Blueprint for survival
By Mark Mumford abridged from aquaCorps #12
About 12 years ago, in response to the then growing number of fatalities, the US Cave Diving community developed a set of safety principles which were later refined by Sheck Exley in his book Basic Cave Diving: A Blueprint for survival.
These guidelines have been further refined into a general set of principles for technical diving.
The general requirements are summarised by "AKTEE"
- A - Attitude. There is no room for recklessness or machismo
- K - Knowledge. Have some options when problems occur
- T - Training. Skills must automatic (part of muscle memory)
- E - Experience. (In this dive) This takes exposure and time
- E - Equipment. Use an appropriate set of tools.
- Always be prepared and trained for the dive you plan to conduct. Do you and your buddy meet AKTEE?
- Review and practice emergency procedures frequently so that they become second nature.
- Always dive with an appropriate redundent breathing system in overhead environments or below 40m.
- Pre-plan and calculate the gas required to conduct the dive. Dive the plan. Use the rule of thirds.
- Plan at least a 33% reserve for your Decompression gas.
- Carry all the gas you will need for the dive unless it can be reliably staged. In open water, the goal is to be self-sufficient to the maximum extent possible.
- Always dive the safest possible mix for the dive.
- Always analyse, label, and log your gas, even if its air.
- Maintain your PO2 at or below 1.4 bar.
- Say no to any Nitrox mix (inc air) beyond 55-61m.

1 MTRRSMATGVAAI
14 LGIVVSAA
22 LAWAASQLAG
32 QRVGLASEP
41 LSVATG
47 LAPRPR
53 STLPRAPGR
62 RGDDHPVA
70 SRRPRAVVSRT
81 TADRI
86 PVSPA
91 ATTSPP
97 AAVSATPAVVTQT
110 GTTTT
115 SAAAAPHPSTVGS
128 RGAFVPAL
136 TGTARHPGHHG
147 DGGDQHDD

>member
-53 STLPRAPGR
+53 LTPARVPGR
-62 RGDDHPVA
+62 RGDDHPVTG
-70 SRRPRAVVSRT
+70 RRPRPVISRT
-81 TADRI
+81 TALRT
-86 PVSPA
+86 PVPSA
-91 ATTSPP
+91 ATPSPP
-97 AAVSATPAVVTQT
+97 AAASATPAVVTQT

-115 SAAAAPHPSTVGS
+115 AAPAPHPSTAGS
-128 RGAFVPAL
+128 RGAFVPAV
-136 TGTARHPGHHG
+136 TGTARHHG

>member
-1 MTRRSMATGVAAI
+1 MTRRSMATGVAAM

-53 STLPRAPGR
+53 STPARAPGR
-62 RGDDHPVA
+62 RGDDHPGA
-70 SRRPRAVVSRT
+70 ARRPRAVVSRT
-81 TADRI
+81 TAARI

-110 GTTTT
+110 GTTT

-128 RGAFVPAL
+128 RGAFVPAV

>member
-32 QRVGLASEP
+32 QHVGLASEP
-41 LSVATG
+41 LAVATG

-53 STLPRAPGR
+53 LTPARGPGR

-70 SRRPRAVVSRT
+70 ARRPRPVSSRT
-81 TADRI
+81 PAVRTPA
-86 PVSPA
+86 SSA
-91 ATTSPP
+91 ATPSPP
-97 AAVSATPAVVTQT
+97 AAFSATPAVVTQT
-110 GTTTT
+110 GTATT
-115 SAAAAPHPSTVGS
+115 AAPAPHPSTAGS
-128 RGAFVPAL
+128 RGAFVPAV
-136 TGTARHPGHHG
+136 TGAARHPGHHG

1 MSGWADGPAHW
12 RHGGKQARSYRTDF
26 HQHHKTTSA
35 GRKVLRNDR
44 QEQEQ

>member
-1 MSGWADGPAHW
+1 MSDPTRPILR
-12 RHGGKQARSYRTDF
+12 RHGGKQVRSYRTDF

- Always use appropriate and reliable Decompression methods and tools, and be conservative.
- Use a hypoxic mix for Decompresison whenever possible.
- Use regulator guards to prevent use of inappropriate or dangerous mixes at the wrong depths.
- Plan for, and always be prepared to deal with Decompression illness. Know how to give oxygen.
- Use the best possible, well maintained equipment.
- Carry appropriate equipment and know how to use it
- Always use a continuous guideline when diving in an overhead environment
- Pre-plan everything, provide effective and immediate assistance to a diver in distress at any point in the dive, be prepared for the worst, and always have plenty of oxygen.
- Dive as a team, but remember the rule that anyone can abort the dive at any time for any reason.
- Stay within your own comfort zone for the whole dive
- YOU and YOU ALONE are responsible for you own safety. Avoid overconfidence and peer pressure.
The full original article can be found at the Aquacorps Archive.
This page was last updated on : 06 Sep 2011